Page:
A few days ago, my partner and I were getting changed in the morning in preparation for the day ahead. As I slipped into a suede skirt I'd recently purchased and some fishnet tights, I noticed him looking particularly contemplative. "So, I've noticed that you haven't had to change your style for pregnancy," he started to tell me. "Like, you've been able to avoid the sacks that so many brands try to sell pregnant women."
If it were up to many of the brands he spoke of, frumpy sacks would definitely be on my horizon. I'd wager that maternity-wear can feel like a very bleak facet of the fashion industry regardless of your dress size. But add to that being fat, and you'll probably find yourself in a sea of garments that desexualize and hide your body completely.
Like most, if not all, style categories, the options out there for plus-size maternity wear are minimal in comparison to the straight-size market. And the ones that do exist, well, they certainly won't be winning any awards for "bold" or "revolutionary" wears. So if, like me, you find your style to be a direct means to empowerment — a way to channel whatever aspect of your personality you're resonating with most on any given day — you might be feeling like the world of plus-size maternity wear is set upon the destruction of your sartorial creativity. For moments such as these, when you cannot help but feel grim as you gaze upon yet another poorly bedazzled tunic tee, I have but one suggestion.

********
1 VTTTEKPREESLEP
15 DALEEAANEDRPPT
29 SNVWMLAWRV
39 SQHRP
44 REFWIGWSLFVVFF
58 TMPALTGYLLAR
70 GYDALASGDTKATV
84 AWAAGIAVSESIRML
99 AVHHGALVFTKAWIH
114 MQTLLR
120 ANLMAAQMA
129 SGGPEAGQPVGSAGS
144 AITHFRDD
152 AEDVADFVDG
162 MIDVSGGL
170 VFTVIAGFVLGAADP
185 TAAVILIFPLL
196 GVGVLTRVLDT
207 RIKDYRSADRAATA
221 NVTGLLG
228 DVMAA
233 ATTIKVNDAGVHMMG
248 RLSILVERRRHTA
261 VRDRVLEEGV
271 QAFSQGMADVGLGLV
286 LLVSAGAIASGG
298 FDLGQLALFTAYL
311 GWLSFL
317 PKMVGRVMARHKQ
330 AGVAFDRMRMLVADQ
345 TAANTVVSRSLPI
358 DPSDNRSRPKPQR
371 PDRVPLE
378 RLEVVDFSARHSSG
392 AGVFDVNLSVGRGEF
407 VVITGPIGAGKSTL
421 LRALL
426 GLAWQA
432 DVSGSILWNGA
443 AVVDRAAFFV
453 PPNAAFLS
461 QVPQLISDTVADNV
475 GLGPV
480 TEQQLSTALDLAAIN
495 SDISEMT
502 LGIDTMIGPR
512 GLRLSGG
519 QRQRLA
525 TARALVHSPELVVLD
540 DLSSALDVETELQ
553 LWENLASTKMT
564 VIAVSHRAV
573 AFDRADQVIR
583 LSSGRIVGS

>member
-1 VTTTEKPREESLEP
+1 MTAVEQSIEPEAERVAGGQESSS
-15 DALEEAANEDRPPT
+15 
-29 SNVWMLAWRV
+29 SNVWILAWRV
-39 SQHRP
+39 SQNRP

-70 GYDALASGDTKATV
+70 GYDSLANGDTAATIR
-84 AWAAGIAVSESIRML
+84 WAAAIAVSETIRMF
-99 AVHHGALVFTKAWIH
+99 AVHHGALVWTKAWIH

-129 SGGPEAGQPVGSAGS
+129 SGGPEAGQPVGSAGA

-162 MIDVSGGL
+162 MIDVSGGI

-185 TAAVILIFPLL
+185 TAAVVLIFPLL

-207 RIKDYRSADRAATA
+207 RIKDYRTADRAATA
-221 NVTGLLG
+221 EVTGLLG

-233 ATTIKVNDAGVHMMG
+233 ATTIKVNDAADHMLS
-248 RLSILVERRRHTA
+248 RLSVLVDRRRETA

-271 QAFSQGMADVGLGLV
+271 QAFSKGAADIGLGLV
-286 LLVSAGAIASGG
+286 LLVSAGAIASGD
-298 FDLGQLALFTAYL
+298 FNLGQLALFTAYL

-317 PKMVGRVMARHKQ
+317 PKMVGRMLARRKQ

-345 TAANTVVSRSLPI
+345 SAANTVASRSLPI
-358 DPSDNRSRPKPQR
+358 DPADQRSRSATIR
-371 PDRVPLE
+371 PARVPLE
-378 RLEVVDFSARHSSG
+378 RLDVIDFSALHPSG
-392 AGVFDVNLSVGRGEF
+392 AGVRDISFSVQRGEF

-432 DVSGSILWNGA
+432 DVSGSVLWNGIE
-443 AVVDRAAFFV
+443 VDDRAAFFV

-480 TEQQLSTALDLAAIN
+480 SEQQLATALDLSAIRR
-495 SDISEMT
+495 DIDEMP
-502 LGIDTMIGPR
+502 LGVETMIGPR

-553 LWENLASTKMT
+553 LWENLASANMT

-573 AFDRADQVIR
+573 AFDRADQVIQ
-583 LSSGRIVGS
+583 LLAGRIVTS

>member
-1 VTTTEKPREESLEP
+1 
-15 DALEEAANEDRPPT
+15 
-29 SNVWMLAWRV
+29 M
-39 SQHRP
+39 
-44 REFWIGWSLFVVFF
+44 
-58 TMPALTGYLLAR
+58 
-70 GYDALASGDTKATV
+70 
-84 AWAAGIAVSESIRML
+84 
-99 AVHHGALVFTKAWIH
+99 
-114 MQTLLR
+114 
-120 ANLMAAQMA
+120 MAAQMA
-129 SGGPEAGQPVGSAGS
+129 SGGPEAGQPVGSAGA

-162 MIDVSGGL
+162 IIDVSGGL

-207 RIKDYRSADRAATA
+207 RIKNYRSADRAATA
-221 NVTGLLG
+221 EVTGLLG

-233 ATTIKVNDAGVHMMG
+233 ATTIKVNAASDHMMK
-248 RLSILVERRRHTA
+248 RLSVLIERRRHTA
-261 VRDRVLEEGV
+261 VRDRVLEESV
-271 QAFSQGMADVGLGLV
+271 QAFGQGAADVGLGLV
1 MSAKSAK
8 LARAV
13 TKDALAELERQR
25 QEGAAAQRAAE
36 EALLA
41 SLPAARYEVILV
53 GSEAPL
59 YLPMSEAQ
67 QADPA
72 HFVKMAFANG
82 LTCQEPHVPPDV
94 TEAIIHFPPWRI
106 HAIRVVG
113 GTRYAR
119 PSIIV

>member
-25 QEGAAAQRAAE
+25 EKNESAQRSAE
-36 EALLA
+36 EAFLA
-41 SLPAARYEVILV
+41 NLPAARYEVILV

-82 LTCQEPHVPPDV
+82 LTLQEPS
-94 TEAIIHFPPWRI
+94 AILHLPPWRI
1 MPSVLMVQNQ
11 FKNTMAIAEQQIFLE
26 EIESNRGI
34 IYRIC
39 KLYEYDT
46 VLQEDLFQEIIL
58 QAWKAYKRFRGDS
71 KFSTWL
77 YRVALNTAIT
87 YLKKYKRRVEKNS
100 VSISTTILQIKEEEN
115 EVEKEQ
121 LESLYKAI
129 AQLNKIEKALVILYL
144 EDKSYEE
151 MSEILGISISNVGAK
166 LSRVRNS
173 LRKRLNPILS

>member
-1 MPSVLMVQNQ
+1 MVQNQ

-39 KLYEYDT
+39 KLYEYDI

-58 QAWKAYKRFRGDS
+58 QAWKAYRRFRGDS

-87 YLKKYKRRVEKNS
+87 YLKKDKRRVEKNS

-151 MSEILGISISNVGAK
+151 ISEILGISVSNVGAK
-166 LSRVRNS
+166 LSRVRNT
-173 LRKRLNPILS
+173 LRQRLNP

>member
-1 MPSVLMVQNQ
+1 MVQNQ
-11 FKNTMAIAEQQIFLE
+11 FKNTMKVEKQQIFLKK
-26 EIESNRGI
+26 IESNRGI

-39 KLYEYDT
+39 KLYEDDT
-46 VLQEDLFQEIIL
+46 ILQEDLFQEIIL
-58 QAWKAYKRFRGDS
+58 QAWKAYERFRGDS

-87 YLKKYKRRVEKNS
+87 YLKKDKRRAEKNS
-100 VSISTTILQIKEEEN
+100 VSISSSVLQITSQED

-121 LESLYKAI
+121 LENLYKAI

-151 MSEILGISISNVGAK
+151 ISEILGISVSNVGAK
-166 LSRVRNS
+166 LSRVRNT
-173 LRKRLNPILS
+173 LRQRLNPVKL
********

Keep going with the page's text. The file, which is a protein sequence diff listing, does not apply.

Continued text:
The truth is, you don't need to limit yourself to plus-size maternity wear when pregnant. In fact, you needn't opt for plus-size maternity wear at all if you don't want to. The beauty of most plus-size clothing specifically designed for larger bodies is that it is already crafted to accommodate fuller figures. Plus-size bodies tend to have bellies. We often have love handles and thicker thighs and wide arms. When clothing is made for our figures — rather than simply scaled up from straight-size measurements — chances are that much of it is already designed to fit large tummies, and thus, it'll fit your growing baby bump more than adequately.
This means that, when it comes to plenty of styles, all you have to do is size up. In terms of my own body, the process of forming new life has left me two sizes larger at 33 weeks pregnant. Although my arms, hips, and thighs have grown, the bulk of the weight currently lies in my tummy. By simply buying plus-specific clothing a few sizes larger than what I'd normally wear, I've been able to maintain my sense of dress while comfortably nestling my expanding core.
Stevie Dress, $118, ChubbyCartwheels.com
Take, for example, the Curves Reign II Collection at Chubby Cartwheels. If you need a fancy dress for an evening out or a special occasion, something like the Stevie Dress is specifically made with fat bodies in mind. At times, the dress tapers in. At others, it flows outwards. Sizing up should mean that you have enough room for your belly, without the rest of the outfit drowning you out.
It's arguably evident when looking through this brand's offerings that the designs are made by a fat woman for fat women. Such attention to detail and acclamation to the intricacies of fat bodies is arguably what you need when it comes not only to your usual plus-size outfits, but your pregnancy ones as well.